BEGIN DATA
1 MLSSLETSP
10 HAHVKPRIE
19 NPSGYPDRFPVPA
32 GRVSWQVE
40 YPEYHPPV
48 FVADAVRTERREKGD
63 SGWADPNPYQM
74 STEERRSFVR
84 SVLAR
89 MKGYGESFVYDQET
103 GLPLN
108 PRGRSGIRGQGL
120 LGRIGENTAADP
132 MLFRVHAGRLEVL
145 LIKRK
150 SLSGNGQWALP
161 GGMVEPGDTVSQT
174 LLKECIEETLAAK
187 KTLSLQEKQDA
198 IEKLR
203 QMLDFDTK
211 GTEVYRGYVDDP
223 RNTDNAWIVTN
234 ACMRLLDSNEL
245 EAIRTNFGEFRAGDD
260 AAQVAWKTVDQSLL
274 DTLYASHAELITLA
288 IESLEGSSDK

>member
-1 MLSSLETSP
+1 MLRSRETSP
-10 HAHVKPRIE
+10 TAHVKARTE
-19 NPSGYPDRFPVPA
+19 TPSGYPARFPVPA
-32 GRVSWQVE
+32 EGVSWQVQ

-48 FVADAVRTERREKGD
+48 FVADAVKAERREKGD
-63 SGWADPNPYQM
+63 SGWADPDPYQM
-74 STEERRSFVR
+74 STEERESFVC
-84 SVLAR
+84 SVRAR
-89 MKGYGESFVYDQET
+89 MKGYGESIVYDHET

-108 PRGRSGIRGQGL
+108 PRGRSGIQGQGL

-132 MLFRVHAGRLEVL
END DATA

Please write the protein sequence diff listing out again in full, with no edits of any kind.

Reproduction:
1 MLSSLETSP
10 HAHVKPRIE
19 NPSGYPDRFPVPA
32 GRVSWQVE
40 YPEYHPPV
48 FVADAVRTERREKGD
63 SGWADPNPYQM
74 STEERRSFVR
84 SVLAR
89 MKGYGESFVYDQET
103 GLPLN
108 PRGRSGIRGQGL
120 LGRIGENTAADP
132 MLFRVHAGRLEVL
145 LIKRK
150 SLSGNGQWALP
161 GGMVEPGDTVSQT
174 LLKECIEETLAAK
187 KTLSLQEKQDA
198 IEKLR
203 QMLDFDTK
211 GTEVYRGYVDDP
223 RNTDNAWIVTN
234 ACMRLLDSNEL
245 EAIRTNFGEFRAGDD
260 AAQVAWKTVDQSLL
274 DTLYASHAELITLA
288 IESLEGSSDK

>member
-1 MLSSLETSP
+1 MLRSRETSP
-10 HAHVKPRIE
+10 TAHVKARTE
-19 NPSGYPDRFPVPA
+19 TPSGYPARFPVPA
-32 GRVSWQVE
+32 EGVSWQVQ

-48 FVADAVRTERREKGD
+48 FVADAVKAERREKGD
-63 SGWADPNPYQM
+63 SGWADPDPYQM
-74 STEERRSFVR
+74 STEERESFVC
-84 SVLAR
+84 SVRAR
-89 MKGYGESFVYDQET
+89 MKGYGESIVYDHET

-108 PRGRSGIRGQGL
+108 PRGRSGIQGQGL

-132 MLFRVHAGRLEVL